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Pharmaceutical Manufacturing and Packing Sourcer

BFS Explained

Blow-fill-seal (BFS) technology is not new in the sterile manufacturing of drug products, but far too often the true value of this automated advanced aseptic filling method is overlooked. For decades, BFS has provided innovative primary packaging solutions for sterile respiratory and ophthalmic products, and helped these markets shift from filled glass containers to plastic.

Europe and Japan, as well as developing markets such as Asia and South America, have accepted BFS technology for parenteral packaging. However, the US injectables market has been slow to adopt what the industry has deemed to be advanced aseptic technology (1).

The market dynamics for global injectables have changed dramatically in recent times, due to challenges in sterile manufacturing and, in some instances, the subsequent recalls that have led to significant drug shortages in the market. This has forced the industry and regulatory agencies to explore alternative technologies to improve supply. The advanced aseptic processing of BFS drives at many of the root causes of these manufacturing issues, providing automated aseptic filling of a glass-free alternative for primary container closures.


A typical glass vial filling line requires a significant amount of controlled and Class A space in which to contain the process and associated machinery. All the contents of the filling suite must be cleaned and sterilised – for example, the vials and stoppers are loaded separately and undergo numerous washing and pre-treatment steps. Once the filling of the vials is complete, stoppers are introduced and capped by crimping, before inspection, labelling and secondary packaging. Human intervention is necessary throughout the run, including while assembling the components and feeding them into the system. These process steps can each bring delays, adding up to a considerable amount of time where the open vials are exposed to the risk of potential contamination.

Contamination risks within the process are predominantly from microorganisms or particulates – either glass fragments from the primary packaging, or foreign objects. Human operators have been proven to be the most likely source of contamination in an otherwise sterile environment, regardless of how careful they may be, the gowning procedures undertaken, and the training and other systems in place. Again, the time during which the products are exposed to the environment – potentially for hours prior to filling – increases the risk of contaminates being introduced.


Post-processing inspection protocols have long been relied upon by the pharmaceutical industry to identify and contain problems before products enter the market. However, as part of the FDA’s goal of a science- and risk-based approach to manufacturing, there has been a significant amount of activity in recent years to address, and prevent, potential problems by developing a sound and thorough knowledge of the process (2).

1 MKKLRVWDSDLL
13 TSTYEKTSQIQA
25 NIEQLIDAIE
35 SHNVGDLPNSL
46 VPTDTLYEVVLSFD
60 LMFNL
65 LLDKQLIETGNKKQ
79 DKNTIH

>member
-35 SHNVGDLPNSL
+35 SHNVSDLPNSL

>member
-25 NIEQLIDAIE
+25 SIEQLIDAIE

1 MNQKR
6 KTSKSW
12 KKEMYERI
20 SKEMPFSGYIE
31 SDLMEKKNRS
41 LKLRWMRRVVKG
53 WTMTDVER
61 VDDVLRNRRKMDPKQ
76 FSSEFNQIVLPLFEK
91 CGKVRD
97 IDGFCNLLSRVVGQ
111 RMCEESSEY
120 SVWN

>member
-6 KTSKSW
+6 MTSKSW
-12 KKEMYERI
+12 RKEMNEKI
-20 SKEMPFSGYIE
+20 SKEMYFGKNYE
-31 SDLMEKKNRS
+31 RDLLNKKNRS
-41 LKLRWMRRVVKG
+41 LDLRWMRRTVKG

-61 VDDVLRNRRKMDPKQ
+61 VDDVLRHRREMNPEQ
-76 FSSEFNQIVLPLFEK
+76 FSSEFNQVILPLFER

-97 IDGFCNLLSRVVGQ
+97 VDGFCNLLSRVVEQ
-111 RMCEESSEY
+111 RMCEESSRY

These ideals are enshrined in the principles of Quality by Design (QbD), which drives a systematic approach to pharmaceutical manufacturing and development, identifying and defining proactive objectives for processes. Scientific actualities and quality risk management combine to ensure a full understanding of both the product and process. Critical controls are established to ensure product quality – bringing a proactive performance quality management approach to what was traditionally a reactive process. This is furthered through the ICH Q10 Pharmaceutical Quality System Guidelines, which also provide for a more proactive approach to manufacturing.

The end result is a system that ultimately enables the identification and control of the critical process parameters throughout the product’s lifecycle, designing out potential quality risks before issues occur, and promoting an environment for continuous improvement.


BFS is an alternative technology to traditional aseptic manufacturing, and has its roots fundamentally within the principles of QbD. It is an automated filling technique that has been designated as an advanced aseptic process, based on its equipment design, process and operational controls. Research experiments have been undertaken to microbially challenge the system, to identify the critical control parameters and provide the industry with the data needed to support this approach (3).

In comparison to the laborious, multi-step process for traditional glass vial filling, BFS technology forms, fills and seals the primary sterile container, typically in less than 15 seconds. The aseptic filling machine effectively acts like an isolator and contains the Class A filling conditions within its footprint – reducing both the amount of controlled space needed and the number of process variables involved. The automated BFS process is sterilised in situ and the sterile boundary is not breached, virtually eliminating the risks associated with human intervention.

The BFS process starts with pellets of virgin plastic, which are fed into a hot melt extruder where the polymer is melted at high temperature and pressure, usually 180°C/200atm. This molten plastic forms tubes, called parisons, that are fed into the body of the BFS machine. The first phase of a two-stage mould closes around the parison to form the container. At the same time, the body of the container efficiently dissipates the heat and takes form, while the top of the container remains molten. The seal mould then enters the Class A fill zone, and nozzles fill the newly formed body of the vial with product. Then, depending on the container design, any stoppers are inserted via vacuum tubes, and the container is sealed in a matter of seconds.